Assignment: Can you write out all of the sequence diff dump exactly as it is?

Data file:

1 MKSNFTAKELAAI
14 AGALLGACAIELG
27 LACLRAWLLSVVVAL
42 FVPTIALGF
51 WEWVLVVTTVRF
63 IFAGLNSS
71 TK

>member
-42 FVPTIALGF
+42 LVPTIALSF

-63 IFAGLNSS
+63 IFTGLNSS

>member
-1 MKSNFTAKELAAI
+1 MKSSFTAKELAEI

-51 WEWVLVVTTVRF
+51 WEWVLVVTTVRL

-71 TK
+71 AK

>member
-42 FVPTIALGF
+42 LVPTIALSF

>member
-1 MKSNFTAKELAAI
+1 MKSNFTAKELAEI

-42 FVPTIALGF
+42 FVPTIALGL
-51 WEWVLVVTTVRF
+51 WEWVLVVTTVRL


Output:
1 MKSNFTAKELAAI
14 AGALLGACAIELG
27 LACLRAWLLSVVVAL
42 FVPTIALGF
51 WEWVLVVTTVRF
63 IFAGLNSS
71 TK

>member
-42 FVPTIALGF
+42 LVPTIALSF

-63 IFAGLNSS
+63 IFTGLNSS

>member
-1 MKSNFTAKELAAI
+1 MKSSFTAKELAEI

-51 WEWVLVVTTVRF
+51 WEWVLVVTTVRL

-71 TK
+71 AK

>member
-42 FVPTIALGF
+42 LVPTIALSF

>member
-1 MKSNFTAKELAAI
+1 MKSNFTAKELAEI

-42 FVPTIALGF
+42 FVPTIALGL
-51 WEWVLVVTTVRF
+51 WEWVLVVTTVRL